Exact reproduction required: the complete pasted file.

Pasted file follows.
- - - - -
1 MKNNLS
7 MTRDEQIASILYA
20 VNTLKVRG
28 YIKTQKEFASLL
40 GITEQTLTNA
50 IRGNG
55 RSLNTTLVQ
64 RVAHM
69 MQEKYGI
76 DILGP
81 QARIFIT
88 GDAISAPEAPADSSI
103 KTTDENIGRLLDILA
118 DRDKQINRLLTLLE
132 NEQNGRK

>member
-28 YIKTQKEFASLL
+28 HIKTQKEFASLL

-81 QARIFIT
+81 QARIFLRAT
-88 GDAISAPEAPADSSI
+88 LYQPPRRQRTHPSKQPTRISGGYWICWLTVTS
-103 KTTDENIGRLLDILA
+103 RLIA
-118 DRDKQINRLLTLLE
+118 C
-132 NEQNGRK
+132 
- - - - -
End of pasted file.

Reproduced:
1 MKNNLS
7 MTRDEQIASILYA
20 VNTLKVRG
28 YIKTQKEFASLL
40 GITEQTLTNA
50 IRGNG
55 RSLNTTLVQ
64 RVAHM
69 MQEKYGI
76 DILGP
81 QARIFIT
88 GDAISAPEAPADSSI
103 KTTDENIGRLLDILA
118 DRDKQINRLLTLLE
132 NEQNGRK

>member
-28 YIKTQKEFASLL
+28 HIKTQKEFASLL

-81 QARIFIT
+81 QARIFLRAT
-88 GDAISAPEAPADSSI
+88 LYQPPRRQRTHPSKQPTRISGGYWICWLTVTS
-103 KTTDENIGRLLDILA
+103 RLIA
-118 DRDKQINRLLTLLE
+118 C
-132 NEQNGRK
+132 